January 29, 2013 |
Introducing new artistic work is scary, especially after early acclaim and a measure of success. Will the admirers follow? Is the magic still there? Was it all a fluke? Local Natives are in the thick of it right now: On Monday night, the band unveiled a fresh batch of music from its second album, “Hummingbird,” to hometown fans -- and you could feel the tension as the men walked toward their instruments, silhouetted by fog mingling with purple backlight. In 2009, the five-piece Los Angeles concern put out “Gorilla Manor,” an assured indie-pop debut that featured young souls with confident, harmonious voices catching melodies and riding them like Huntington Beach waves.
March 23, 2012 |
L.A. club-goers have to do a little extra work to find Expansion. First, unless you're a die-hard of the local electronic dance music scene, you might not know it exists. Then there's a 40-minute drive out of L.A. to the quiet mountains of Simi Valley, and a few extra minutes creeping up a valley of winding roads to a mansion resort that's hardly well known. Over the last year at remote Hummingbird Nest Ranch, a resort tucked into the cactus-strewn Santa Susana Mountains, the monthly Expansion event has gained cachet with DJs and fans.
November 27, 2011 |
Queen of America A Novel Luis Alberto Urrea Little, Brown: 496 pp., $25.99 It is one thing to be a saint. It is another thing to be a young woman in America on the dawning edge of the 20th century with a father who is getting on your nerves. Teresa, Teresita, the Saint of Cabora, healer and revolutionary, is back in Luis Alberto Urrea's "Queen of America. " In 2005's "The Hummingbird's Daughter," she came of age on her father's Mexican ranchos, where she learned from Huila, a native woman, the old ways of nature and medicine and God. In this novel, a follow-up that stands alone, Teresita and her father settle restlessly into U.S. border towns in diminished circumstances, driven out of Mexico and into a swiftly modernizing world.
July 24, 2011 |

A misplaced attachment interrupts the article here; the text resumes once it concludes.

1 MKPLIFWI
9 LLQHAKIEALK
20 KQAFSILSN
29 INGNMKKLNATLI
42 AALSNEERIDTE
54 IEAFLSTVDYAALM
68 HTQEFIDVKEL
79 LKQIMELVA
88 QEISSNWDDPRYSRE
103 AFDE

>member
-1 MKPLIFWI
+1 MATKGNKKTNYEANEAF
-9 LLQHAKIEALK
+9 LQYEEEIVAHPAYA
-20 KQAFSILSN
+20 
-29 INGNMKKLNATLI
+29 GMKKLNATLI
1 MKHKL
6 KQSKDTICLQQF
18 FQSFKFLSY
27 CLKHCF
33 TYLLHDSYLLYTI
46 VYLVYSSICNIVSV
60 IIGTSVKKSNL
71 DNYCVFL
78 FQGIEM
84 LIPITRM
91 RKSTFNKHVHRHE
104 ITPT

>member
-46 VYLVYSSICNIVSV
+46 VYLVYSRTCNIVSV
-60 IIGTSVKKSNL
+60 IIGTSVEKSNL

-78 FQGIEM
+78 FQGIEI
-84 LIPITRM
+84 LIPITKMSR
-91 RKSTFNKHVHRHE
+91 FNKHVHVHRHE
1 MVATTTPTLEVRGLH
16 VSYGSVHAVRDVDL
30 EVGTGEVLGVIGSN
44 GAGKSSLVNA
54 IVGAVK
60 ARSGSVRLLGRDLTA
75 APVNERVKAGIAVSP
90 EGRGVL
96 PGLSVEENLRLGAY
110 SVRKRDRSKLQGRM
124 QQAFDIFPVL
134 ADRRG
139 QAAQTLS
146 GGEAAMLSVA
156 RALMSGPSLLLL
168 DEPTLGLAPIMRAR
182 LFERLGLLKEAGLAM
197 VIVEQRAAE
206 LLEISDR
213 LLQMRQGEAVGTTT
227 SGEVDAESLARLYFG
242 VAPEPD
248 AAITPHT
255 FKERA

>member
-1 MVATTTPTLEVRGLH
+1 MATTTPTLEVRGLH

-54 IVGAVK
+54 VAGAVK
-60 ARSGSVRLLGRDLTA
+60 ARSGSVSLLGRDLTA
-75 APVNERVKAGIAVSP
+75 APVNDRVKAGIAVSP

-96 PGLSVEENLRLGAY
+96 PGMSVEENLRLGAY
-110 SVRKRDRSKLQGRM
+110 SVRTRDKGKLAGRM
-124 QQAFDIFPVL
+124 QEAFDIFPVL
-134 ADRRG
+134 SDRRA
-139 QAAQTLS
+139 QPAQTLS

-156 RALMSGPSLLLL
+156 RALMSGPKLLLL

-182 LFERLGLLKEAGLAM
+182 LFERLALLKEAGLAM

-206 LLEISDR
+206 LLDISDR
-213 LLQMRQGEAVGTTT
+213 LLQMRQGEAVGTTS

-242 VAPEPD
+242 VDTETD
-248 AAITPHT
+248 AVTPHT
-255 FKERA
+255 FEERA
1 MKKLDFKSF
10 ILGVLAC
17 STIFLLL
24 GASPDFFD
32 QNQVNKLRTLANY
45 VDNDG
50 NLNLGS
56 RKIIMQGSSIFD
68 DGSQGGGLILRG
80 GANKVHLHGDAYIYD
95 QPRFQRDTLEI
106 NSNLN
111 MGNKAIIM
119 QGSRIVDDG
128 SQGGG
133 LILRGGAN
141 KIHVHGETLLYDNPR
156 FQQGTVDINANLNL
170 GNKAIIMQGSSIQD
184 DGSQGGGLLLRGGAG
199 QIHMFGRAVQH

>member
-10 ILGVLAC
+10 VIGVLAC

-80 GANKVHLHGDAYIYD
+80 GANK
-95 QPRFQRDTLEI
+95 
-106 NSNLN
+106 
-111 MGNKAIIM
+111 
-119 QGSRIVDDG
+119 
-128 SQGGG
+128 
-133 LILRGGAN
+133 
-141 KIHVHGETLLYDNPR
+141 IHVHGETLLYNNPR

Some people head to Peru to climb Incan ruins; some go to sip pisco sours. Me, I went for the birds. The very big birds. Peru contains a staggering 10% of the world's avian population, and the Colca Valley - a stunning slice of earth notched into the southern highlands of the country - is ground zero for two of the most jaw-dropping: the Andean condor, otherwise known as the world's largest flying bird, and the giant hummingbird, whose name speaks...
May 22, 2011
American Eden From Monticello to Central Park to Our Backyards: What Our Gardens Tell Us About Who We Are Wade Graham Harper: $35 How the American identity and its contradictions — democratic ideals and aristocratic pretensions — are reflected in our gardens, from Jefferson's Monticello to Martha Stewart's Turkey Hill. (now available) Among Giants A Life With Whales Charles "Flip" Nicklin University of Chicago Press: $40 The gentle beasts in the depths of the ocean receive their fair share in this visually stunning tribute.
February 17, 2011 |
A pocket-size drone dubbed the Nano Hummingbird for the way it flaps its tiny robotic wings has been developed for the Pentagon by a Monrovia company as a mini-spy plane capable of maneuvering on the battlefield and in urban areas. The battery-powered drone was built by AeroVironment Inc. for the Pentagon's research arm as part of a series of experiments in nanotechnology. The little flying machine is built to look like a bird for potential use in spy missions. The results of a five-year effort to develop the drone are being announced Thursday by the company and the Pentagon's Defense Advanced Research Projects Agency.